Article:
DNT: There are cities that have a certain flavor, but something about New Orleans feels magical. Considering Louisiana’s dark and lively history, I think it’s the perfect setting for my novels and short stories. One of my main characters, Grandmother Zenobia, is also dark and lively so it’s the perfect place for her to exist. I created a fictional area in New Orleans and named it Carrefour Parish (Carrefour means crossroads in French). I treat it like a living backdrop, similar to the zombies in the earlier episodes of the tv show The Walking Dead. In some episodes, you know the zombies are there, but the characters have other life problems to deal with. I hope the reader is aware of how it feels to be in the south, with hints of magic and how the characters move around in its environment without overshadowing what they go through.

GMM: I grew up in Central Pennsylvania and spent sixteen years of my life living in Pittsburgh. I consider Pittsburgh more of a home than the town I grew up in, but like you, New Orleans is in my soul. Each time I visit, I see something new, learn something about its history, and always have a good time. Tell me your best New Orleans story, or your fondest memory of the Crescent City.

DNT: I love New Orleans so much that people think I’m from there! My favorite memory is visiting a small bar on Bourbon Street for my birthday a few years ago. I went to New Orleans by myself and wanted to listen to some live Jazz. Walking past a place called Maison Bourbon, I noticed they had a small band playing so I found a seat at the bar. The band leader asked if anyone was celebrating something special like an anniversary, wedding, or birthday. No one spoke up, which is odd because there’s always someone celebrating something in New Orleans. So I sheepishly raised my hand and said I was celebrating my birthday. They asked my name and I said Sunny, which is one of my favorite nicknames. The entire bar sang Happy Birthday to me and then played “When the Saints Go Marching In”. It was such a treat. The next night some of my girlfriends flew in and I told them my birthday story. We went back to Maison Bourbon and when I walked through the door, the band recognized me. They said, “Hey, Sunny’s back!” They played “Let’s Go Fly a Kite” and “When the Saints Go Marching In” for me. I will always cherish that moment, the feeling that I belong there and in New Orleans.

Thanks for letting me spend time on Girl Meets Monster.

Excerpt from “Price of Salvation”

I dragged myself through the open doorway and when I entered the humidity vanished.  Cool air caressed my face. I stood up straight and sighed.  When was the last time I took an honest deep breath, without coughing or puking? The aroma of freshly baked cinnamon rolls filled the air. My escape from the southern heat was glorious.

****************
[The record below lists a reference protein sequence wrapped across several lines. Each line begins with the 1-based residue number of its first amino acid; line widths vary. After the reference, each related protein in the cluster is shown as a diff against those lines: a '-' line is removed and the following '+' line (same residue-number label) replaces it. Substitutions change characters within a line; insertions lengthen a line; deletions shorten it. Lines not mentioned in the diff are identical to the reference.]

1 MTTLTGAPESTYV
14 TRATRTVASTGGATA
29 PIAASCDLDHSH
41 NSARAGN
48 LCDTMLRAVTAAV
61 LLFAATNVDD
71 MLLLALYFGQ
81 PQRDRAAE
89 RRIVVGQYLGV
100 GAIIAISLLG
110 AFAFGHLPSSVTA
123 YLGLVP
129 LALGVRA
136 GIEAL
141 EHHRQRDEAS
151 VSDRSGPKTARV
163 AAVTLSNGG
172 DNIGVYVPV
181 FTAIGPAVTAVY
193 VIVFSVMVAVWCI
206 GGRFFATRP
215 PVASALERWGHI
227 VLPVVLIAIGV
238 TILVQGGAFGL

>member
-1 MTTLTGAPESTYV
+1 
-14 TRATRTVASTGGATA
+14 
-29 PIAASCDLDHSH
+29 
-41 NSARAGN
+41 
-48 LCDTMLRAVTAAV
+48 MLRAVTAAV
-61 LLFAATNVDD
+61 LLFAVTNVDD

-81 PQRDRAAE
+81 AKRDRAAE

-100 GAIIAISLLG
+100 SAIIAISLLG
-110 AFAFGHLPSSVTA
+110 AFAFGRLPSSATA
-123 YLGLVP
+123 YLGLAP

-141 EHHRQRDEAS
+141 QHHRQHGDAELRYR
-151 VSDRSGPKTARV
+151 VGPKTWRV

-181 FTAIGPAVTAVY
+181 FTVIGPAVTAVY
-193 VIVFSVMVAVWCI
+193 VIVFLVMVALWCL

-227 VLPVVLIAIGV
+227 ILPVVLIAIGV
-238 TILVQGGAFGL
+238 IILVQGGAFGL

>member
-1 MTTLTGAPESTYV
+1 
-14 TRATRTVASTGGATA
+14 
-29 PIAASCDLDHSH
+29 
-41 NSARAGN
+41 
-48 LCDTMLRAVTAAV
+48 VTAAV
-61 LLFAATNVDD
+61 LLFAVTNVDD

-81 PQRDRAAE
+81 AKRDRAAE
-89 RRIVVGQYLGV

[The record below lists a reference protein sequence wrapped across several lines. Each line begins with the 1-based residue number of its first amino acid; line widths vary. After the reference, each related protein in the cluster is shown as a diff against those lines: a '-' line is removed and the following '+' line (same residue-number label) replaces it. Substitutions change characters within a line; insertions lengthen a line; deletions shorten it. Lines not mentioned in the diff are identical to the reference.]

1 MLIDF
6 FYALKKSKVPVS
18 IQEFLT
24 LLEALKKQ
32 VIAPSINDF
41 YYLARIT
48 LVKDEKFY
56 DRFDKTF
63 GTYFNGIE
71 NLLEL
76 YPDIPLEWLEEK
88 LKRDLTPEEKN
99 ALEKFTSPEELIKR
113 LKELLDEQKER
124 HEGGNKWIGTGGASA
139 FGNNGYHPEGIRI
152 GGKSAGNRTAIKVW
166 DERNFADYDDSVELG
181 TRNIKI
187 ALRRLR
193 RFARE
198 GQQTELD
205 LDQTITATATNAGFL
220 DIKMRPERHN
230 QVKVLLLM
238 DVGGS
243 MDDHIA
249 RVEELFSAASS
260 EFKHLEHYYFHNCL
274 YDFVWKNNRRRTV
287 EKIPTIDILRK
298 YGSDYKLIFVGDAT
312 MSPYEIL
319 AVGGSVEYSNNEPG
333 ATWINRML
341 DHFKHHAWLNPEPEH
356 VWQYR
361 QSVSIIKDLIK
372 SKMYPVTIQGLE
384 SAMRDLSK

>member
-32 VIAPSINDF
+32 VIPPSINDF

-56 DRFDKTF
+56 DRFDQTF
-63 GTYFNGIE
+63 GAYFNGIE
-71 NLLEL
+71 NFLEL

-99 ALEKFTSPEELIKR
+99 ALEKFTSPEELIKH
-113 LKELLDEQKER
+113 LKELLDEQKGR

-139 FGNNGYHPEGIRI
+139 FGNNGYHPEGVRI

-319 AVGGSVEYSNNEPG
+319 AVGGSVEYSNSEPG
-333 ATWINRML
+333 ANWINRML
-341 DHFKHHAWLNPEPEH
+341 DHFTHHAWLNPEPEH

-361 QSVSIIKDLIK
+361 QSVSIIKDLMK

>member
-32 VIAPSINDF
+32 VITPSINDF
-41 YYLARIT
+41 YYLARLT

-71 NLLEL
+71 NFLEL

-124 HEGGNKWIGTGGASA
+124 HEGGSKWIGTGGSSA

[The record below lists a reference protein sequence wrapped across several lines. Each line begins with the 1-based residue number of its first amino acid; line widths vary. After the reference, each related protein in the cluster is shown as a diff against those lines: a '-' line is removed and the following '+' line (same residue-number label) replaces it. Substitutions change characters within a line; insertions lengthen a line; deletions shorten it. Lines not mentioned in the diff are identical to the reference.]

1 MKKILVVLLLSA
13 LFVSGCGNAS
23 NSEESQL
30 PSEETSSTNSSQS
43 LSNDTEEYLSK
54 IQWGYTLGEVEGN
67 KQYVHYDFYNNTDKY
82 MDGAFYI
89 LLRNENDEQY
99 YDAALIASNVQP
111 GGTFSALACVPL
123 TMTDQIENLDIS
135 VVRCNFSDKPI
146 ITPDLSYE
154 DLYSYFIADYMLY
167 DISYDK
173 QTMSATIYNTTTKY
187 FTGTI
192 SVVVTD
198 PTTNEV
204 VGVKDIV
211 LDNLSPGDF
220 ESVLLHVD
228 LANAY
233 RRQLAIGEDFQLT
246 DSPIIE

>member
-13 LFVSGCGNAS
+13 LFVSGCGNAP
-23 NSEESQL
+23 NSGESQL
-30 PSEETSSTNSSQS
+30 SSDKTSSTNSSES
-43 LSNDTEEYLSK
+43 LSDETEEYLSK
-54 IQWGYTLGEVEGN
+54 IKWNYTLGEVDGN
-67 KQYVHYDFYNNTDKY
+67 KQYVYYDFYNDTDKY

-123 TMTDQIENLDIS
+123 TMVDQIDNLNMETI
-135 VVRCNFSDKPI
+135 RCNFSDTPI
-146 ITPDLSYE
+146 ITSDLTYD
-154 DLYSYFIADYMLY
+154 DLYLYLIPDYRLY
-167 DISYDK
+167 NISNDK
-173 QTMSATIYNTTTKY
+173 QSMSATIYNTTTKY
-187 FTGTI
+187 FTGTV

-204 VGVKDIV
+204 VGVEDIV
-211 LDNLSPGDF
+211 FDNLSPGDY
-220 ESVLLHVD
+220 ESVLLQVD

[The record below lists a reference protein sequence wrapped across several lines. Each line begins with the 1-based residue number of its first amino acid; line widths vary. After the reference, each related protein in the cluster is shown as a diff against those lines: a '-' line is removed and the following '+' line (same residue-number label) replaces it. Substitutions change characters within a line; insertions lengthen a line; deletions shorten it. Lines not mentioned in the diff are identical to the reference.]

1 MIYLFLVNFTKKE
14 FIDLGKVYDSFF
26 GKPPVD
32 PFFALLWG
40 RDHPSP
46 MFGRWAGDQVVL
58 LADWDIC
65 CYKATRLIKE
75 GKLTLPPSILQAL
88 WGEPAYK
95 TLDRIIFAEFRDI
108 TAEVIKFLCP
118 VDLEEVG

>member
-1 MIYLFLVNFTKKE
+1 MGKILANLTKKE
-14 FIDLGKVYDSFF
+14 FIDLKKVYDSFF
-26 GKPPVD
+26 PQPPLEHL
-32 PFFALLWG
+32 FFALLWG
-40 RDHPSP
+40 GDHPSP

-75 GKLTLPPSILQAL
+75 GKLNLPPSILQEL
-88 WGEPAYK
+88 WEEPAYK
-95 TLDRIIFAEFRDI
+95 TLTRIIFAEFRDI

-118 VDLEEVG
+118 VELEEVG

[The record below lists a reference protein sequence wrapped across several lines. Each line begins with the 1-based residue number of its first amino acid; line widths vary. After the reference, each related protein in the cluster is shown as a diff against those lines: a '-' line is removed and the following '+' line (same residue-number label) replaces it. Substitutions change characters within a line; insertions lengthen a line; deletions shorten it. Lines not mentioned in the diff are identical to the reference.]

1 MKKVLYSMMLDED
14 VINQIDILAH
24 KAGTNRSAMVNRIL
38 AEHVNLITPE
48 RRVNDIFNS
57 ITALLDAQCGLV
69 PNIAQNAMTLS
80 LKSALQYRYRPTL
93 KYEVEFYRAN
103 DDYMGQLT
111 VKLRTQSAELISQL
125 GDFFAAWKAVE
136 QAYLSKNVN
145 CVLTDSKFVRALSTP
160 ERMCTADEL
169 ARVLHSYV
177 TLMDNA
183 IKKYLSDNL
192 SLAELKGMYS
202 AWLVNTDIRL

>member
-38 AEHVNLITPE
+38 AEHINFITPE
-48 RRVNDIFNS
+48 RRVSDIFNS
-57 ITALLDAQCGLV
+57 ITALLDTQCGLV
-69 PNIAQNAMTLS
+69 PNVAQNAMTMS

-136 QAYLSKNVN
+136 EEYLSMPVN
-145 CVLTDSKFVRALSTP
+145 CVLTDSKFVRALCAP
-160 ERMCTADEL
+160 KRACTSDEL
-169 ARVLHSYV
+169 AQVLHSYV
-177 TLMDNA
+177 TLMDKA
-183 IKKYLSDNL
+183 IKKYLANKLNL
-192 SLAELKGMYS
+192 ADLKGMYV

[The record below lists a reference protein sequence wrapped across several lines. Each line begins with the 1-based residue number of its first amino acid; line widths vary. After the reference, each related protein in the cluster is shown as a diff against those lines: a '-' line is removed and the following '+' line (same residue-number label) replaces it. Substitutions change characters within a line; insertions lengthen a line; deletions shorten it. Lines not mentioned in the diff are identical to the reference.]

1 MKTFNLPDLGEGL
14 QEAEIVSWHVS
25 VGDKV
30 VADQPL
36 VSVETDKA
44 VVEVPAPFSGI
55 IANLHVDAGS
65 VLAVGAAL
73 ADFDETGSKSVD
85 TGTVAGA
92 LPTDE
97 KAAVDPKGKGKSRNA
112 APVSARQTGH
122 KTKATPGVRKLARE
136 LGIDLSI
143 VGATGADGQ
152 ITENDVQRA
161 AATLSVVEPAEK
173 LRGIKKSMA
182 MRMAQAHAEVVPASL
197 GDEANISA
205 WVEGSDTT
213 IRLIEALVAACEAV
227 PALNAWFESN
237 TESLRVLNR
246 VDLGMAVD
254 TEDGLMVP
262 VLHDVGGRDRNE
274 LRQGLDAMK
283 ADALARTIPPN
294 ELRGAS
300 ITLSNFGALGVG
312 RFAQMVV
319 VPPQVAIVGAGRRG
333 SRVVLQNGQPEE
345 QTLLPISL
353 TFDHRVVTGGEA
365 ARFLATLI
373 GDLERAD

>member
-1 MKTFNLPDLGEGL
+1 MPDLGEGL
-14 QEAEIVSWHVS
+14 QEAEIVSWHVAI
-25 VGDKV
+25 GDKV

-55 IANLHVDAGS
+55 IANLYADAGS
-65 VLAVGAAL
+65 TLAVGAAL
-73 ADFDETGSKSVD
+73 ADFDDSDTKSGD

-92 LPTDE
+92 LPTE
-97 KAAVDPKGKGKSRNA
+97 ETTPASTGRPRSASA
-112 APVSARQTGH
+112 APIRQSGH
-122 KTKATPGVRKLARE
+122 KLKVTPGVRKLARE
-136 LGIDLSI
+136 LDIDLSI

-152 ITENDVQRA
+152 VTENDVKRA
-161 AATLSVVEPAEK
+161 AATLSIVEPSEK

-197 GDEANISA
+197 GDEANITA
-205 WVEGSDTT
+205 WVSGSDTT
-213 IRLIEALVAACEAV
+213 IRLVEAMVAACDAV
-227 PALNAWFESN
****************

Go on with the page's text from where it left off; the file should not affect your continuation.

“Settle down,” I heard from the darkness.

“Close the door, and have a seat, Mrs. Jurel.”  

The voice of the Voodoo woman was clear and melodic, only slightly tainted with a New Orleans drawl.  

After blinking a few times, I saw a small metal folding chair. My eyes still hadn’t adjusted to the darkness so I fumbled around until I could sit obediently.  The chair was more comfortable than I expected.  Resting in the darkness was wonderful.  Once I regained my focus, I noticed I sat at a small table covered in soft black velvet. I wanted to brush my fingers across it, but my hands were dirty, accented with ragged nails, so I opted to fold my hands in my lap.

Sitting on a large purple and gold throne across from me was a pleasant-looking-dark skinned woman.  Her hair was covered with a purple turban, matching the royal purple on her front door.  She wore a black gauze tunic blouse.  Around her neck, a shiny copper Ankh glowed against her skin.  She didn’t wear any other jewelry, except a large black and gold fleur-de-lis ring that adorned well-manicured fingers.  Was she wearing a skirt or pants?  Why did I care about her outfit?  She was not the toothless, gray-haired woman I expected.  She looked like she was in her 40s?  My assistant Tasha joked “Black don’t crack”.  I could never say that, but she’s right.  This woman didn’t look old enough to be a grandmother.  She reminded me of that lady with the popular television talk show.  Everyone in her studio audience went home with expensive vacations and new cars.  

Three fresh, tapered candles, one black, one blue and one white, formed a triangle on the table on my right.  A thicker, taller, purple candle sat close to the Voodoo Woman. From my research, I knew the black one warded off negative energies and promoted healing. Royal blue was for seeking wisdom and truth. White was for protection, and purification.  Lastly, the purple one was for spiritual protection.  All the candles on this table represented protection but the purple one supposedly canceled negative effects of bad karma.  The Voodoo woman made interesting choices.

I lifted my head to take in my surroundings.  My neck was sore from my head being tossed back and forth every time I vomited.  There were shelves of books, crosses, various kinds of statues and other religious-looking artifacts.  If I was not mistaken, there was a shrunken head in the corner.  To my left, there was a jade dragon perched on a shiny black surface. Was that a human skull staring down at me?  Heavy red velvet curtains with gold trim covered windows, presumably protecting us from the sun.  In another corner there were large, dusty trunks. Simply being in this spooky room was worth my $500 dollars.

“Mrs. Jurel, you look like you could use some water.”

Grandmother Zenobia handed me a chilled, plastic bottle of water.  I was scared to drink it; when I vomited all over the luxurious black velvet table, I would be mortified.

“Go on, drink.”